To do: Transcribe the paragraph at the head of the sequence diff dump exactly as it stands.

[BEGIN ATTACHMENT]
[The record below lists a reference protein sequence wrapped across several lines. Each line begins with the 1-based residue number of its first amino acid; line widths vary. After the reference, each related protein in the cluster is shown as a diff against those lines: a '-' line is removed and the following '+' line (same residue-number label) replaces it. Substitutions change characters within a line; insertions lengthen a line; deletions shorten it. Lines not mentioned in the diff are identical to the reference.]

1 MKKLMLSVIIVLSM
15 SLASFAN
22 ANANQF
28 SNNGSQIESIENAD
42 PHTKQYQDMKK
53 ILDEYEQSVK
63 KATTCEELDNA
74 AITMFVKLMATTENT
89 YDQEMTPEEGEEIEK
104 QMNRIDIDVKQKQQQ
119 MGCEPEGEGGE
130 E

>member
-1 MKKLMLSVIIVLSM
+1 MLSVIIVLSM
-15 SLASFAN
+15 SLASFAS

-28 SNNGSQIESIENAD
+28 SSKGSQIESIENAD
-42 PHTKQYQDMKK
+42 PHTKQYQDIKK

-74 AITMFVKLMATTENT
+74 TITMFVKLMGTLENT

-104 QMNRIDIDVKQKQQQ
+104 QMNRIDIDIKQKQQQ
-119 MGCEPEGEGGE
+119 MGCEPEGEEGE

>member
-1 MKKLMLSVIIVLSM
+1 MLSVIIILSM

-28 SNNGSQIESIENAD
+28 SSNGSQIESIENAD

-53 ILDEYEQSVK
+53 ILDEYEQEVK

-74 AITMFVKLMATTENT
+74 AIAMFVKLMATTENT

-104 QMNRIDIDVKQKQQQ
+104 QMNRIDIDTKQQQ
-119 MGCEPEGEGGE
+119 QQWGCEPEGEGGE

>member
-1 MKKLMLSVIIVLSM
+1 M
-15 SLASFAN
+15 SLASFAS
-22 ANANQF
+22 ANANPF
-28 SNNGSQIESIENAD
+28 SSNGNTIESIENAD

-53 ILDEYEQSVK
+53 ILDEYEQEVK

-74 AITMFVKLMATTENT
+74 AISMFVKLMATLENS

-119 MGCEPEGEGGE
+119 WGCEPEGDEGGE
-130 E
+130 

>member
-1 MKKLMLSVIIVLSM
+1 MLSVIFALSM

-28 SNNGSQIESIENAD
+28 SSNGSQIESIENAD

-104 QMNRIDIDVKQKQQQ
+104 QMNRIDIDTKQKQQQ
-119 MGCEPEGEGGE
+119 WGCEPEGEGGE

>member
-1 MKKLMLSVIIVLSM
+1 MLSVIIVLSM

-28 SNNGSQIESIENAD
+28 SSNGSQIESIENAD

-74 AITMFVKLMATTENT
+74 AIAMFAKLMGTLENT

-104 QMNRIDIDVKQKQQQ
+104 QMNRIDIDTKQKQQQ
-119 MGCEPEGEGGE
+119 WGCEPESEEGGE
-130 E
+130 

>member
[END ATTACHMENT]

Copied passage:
[The record below lists a reference protein sequence wrapped across several lines. Each line begins with the 1-based residue number of its first amino acid; line widths vary. After the reference, each related protein in the cluster is shown as a diff against those lines: a '-' line is removed and the following '+' line (same residue-number label) replaces it. Substitutions change characters within a line; insertions lengthen a line; deletions shorten it. Lines not mentioned in the diff are identical to the reference.]